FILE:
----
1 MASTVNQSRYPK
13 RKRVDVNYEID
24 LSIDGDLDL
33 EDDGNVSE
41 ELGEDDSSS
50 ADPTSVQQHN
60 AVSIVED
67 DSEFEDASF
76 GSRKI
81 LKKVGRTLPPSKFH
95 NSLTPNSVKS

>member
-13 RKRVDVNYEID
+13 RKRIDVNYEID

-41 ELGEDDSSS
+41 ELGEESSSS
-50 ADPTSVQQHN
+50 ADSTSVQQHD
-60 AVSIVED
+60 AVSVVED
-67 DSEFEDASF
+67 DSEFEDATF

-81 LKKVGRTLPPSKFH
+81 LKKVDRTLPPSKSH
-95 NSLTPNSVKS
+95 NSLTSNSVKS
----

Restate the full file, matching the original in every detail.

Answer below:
1 MASTVNQSRYPK
13 RKRVDVNYEID
24 LSIDGDLDL
33 EDDGNVSE
41 ELGEDDSSS
50 ADPTSVQQHN
60 AVSIVED
67 DSEFEDASF
76 GSRKI
81 LKKVGRTLPPSKFH
95 NSLTPNSVKS

>member
-13 RKRVDVNYEID
+13 RKRIDVNYEID

-41 ELGEDDSSS
+41 ELGEESSSS
-50 ADPTSVQQHN
+50 ADSTSVQQHD
-60 AVSIVED
+60 AVSVVED
-67 DSEFEDASF
+67 DSEFEDATF

-81 LKKVGRTLPPSKFH
+81 LKKVDRTLPPSKSH
-95 NSLTPNSVKS
+95 NSLTSNSVKS